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2. Using Try-Catch block

Surround the code block which you feel may throw a NoSuchElementException with a try-catch block. This helps to catch the exception if it occurs and let the code continue to work without abruptly stopping the execution. 

In the try block, add the code which may throw an exception and in the catch block add the required actions to handle the exception gracefully.


public void verifyOffersClick() {


        WebElement offers=driver.findElement(By.cssSelector("a#offers strong"));

     try {


        }catch (Exception e) {





In the above code, a web element “offers” is created and in the try block it is clicked. If any exception occurs the execution control goes to the catch block and clicks the offers link.

3. Use findElements() instead of findElement()

findElement() method of WebDriver returns the first web element matching the locator whereas findElements() returns a list of web elements matching the locator. 

If the web element is created using findElement() method and the web element is not present in the DOM, Selenium will surely throw a NoSuchElementException. To avoid this, you can use findElements() method which returns a list of web elements and by checking the size of the list, the visibility of the web element can be determined.


public void verifyOffersClick() {

        List<WebElement> offers= driver.findElements(By.cssSelector("a#offers strong"));

        if(offers.size()>0) {




4. Use more reliable selectors

Locators such as ID and name should be preferably used while creating locators. And if there is no unique ID or name, XPath should be used. 

It is always recommended to use relative XPath locators instead of absolute as it is less likely to be changed in case of DOM structure change hence reducing the chances of exceptions. 

By researching this way, the most suitable locator should be used to avoid NoSuchElementException.

Sample code to click on offers link on BStackDemo application

public void verifyOffersClick() {


WebElement offers= driver.findElement(By.cssSelector("a#offers strong"));;


WebElement username= driver.findElement(By.xpath("//div[text()='Select Username']"));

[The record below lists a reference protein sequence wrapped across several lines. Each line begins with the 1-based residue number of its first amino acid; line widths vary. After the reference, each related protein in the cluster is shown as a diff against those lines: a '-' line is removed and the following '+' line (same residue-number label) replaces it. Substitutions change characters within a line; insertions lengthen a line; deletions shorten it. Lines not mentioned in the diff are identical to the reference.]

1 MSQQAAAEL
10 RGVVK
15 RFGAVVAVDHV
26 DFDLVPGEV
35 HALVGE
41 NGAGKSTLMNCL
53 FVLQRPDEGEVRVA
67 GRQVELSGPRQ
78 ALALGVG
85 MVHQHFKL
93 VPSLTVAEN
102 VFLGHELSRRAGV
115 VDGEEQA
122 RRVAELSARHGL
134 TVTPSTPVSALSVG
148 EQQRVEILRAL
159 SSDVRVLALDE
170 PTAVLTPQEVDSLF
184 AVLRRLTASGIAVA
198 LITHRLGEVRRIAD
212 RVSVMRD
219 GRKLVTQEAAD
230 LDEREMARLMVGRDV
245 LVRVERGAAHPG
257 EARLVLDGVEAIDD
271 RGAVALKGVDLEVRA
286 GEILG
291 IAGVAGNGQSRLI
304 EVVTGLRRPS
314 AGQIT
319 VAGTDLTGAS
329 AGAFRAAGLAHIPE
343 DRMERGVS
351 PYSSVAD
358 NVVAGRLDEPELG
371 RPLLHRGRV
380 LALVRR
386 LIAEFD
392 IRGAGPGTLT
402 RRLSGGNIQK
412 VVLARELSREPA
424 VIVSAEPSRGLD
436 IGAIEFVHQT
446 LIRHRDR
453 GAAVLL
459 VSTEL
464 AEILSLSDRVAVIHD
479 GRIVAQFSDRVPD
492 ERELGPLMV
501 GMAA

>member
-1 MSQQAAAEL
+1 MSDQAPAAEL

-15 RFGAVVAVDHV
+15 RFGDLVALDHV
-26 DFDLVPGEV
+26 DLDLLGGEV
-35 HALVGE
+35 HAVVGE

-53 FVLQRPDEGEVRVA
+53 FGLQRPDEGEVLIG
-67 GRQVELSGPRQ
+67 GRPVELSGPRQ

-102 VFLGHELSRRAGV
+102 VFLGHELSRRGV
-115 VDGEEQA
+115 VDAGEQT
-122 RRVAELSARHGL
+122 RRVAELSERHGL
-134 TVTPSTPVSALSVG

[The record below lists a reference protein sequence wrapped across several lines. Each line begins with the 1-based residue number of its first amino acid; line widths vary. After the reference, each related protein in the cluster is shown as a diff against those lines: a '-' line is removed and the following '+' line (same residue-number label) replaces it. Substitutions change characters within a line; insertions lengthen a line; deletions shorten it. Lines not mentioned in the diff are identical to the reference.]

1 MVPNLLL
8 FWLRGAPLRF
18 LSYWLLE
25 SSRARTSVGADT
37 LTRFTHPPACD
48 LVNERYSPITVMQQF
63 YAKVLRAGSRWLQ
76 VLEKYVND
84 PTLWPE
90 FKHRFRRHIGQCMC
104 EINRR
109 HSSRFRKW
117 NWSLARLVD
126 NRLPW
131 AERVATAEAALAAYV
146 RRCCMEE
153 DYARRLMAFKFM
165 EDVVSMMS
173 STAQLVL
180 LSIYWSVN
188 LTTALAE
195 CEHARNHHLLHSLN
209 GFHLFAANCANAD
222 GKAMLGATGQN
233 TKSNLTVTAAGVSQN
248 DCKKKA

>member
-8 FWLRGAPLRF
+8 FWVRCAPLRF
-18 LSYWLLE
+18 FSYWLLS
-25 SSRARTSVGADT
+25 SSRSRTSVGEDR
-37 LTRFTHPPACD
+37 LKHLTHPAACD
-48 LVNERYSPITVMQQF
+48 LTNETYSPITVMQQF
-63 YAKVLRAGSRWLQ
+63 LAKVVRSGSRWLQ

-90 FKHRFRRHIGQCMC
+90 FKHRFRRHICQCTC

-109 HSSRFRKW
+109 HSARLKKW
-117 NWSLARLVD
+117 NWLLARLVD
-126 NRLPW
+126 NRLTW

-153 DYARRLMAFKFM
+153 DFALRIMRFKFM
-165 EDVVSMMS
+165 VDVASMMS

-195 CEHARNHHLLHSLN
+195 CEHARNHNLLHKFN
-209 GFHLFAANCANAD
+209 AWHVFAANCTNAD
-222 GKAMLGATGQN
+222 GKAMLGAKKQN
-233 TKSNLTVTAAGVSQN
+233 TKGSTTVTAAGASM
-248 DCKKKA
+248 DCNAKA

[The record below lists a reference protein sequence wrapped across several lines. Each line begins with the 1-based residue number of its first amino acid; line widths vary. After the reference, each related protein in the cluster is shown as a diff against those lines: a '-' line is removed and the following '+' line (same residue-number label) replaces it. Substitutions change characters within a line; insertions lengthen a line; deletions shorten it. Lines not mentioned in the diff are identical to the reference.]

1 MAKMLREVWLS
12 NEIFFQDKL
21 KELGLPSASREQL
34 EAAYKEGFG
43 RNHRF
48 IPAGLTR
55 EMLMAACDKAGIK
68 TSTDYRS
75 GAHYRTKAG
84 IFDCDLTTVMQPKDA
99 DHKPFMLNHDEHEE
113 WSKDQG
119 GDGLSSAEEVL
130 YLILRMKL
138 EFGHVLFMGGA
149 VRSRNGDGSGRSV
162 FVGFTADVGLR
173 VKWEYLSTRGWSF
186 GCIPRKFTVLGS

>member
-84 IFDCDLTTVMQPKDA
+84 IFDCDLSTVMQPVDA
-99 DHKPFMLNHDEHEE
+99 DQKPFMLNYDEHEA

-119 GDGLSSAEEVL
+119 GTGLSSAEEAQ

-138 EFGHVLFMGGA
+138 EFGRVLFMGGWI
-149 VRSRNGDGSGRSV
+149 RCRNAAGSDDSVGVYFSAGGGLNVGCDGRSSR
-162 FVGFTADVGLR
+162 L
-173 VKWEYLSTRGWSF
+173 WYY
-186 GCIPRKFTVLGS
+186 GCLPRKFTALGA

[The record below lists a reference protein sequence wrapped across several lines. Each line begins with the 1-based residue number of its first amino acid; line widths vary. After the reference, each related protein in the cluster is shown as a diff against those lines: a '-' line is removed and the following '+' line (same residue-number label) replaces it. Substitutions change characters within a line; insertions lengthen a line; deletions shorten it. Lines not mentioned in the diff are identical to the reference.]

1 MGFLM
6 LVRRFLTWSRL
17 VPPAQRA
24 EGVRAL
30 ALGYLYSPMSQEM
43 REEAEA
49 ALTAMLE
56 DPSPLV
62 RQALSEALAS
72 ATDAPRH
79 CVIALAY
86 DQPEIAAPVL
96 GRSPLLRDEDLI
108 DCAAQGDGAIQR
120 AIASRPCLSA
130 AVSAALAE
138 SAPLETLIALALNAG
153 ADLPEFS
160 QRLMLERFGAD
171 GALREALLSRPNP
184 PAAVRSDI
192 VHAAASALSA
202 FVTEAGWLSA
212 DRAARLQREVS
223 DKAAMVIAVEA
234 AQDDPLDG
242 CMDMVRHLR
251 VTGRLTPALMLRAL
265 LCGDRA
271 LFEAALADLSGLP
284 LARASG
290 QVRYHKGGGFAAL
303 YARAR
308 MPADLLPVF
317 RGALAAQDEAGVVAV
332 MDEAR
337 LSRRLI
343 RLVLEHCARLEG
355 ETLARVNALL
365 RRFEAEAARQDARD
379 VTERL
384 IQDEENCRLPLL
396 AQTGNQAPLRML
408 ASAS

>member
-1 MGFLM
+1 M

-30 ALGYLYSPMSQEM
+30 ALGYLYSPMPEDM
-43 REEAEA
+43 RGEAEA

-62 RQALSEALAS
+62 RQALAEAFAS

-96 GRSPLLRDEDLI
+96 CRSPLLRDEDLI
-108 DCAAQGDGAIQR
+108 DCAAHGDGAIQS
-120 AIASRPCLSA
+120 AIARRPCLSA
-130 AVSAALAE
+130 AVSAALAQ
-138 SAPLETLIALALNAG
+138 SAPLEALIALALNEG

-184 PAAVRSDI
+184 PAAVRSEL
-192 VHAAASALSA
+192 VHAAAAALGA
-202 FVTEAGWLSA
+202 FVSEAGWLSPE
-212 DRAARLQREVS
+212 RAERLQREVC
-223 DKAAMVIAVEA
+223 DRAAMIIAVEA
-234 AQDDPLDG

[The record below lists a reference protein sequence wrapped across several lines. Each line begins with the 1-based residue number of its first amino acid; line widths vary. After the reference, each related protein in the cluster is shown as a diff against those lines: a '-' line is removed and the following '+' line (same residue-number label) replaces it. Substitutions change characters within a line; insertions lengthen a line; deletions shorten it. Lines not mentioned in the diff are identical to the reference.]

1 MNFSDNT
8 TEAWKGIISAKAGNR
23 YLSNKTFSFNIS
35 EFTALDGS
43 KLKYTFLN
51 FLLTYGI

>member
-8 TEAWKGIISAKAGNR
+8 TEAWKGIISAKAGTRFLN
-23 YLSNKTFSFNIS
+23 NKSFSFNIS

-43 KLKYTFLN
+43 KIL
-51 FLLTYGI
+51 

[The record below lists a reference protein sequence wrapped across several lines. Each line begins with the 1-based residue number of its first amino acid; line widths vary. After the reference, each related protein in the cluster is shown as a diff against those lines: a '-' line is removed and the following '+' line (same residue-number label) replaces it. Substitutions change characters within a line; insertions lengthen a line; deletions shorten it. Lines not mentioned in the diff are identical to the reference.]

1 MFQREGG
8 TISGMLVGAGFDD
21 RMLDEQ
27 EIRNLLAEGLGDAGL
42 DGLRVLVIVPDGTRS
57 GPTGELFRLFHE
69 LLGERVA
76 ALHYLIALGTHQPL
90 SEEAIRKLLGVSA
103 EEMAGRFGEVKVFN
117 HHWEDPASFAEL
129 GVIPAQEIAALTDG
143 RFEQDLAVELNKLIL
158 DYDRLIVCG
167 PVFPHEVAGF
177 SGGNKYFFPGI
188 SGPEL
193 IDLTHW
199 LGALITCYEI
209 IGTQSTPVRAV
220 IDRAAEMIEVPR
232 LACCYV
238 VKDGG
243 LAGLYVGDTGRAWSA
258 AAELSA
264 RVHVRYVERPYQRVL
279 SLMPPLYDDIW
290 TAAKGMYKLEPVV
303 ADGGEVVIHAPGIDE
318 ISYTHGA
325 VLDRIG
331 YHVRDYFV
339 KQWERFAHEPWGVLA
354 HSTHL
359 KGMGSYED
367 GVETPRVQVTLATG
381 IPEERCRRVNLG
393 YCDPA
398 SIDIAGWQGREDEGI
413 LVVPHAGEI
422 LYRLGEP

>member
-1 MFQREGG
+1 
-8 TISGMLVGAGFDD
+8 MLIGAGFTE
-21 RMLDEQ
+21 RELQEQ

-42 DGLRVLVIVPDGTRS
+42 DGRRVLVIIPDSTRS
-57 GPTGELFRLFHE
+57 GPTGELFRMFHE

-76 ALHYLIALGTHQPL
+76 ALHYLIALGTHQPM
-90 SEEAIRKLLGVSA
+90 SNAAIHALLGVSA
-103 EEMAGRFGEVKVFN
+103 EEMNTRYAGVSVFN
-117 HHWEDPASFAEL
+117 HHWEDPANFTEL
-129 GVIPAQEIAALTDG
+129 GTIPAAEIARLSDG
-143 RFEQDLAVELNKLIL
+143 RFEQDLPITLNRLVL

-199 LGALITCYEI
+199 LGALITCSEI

Handling NoSuchException in Selenium Example

5. Switch to frame/ iFrame

Some web elements are inside frame/ iframe and it is only discovered when you encounter an exception. Always check if the element is inside any frame and in such case switch to the frame/ iframe and then perform the action on the desired web element. After the action is complete, switch the driver back to the parent window by using driver.switchTo().defaultContent().

Just to demonstrate the switching of driver, assume that in BStack Demo application, “offers” link is inside a frame. Below code shows how to switch to the frame, perform desired action on the web element and switch back to the default content.


public void verifyOffersClick() {


WebElement offers= driver.findElement(By.cssSelector("a#offers strong"));;



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Why Testing on Real Devices and Browsers is important?

Handling dynamic web elements in Selenium is crucial for robust test automation. By using explicit waits, correct locator strategy, frame handling, and try-catch mechanisms, one can effectively deal with dynamic elements in the automation scripts. 

It may also happen that NoSuchElementException may arise in some specific device, which demands to test the applications on real devices and browsers.

In today’s ever growing mobile market it is not feasible to procure and test on all the latest devices and browsers. To cope with this issue, it is best to invest in any platform which aids in testing the application on a wide range of devices and browsers. 

BrowserStack Automate is one of the cloud-based platforms that provides a comprehensive infrastructure for cross-device and cross-browser testing with zero hassle in setting up the device and environment.

Testing applications on real devices and browsers is obligatory to ensure a positive user experience, reliability, performance and compatibility of the application across a diverse range of devices, browsers and platforms.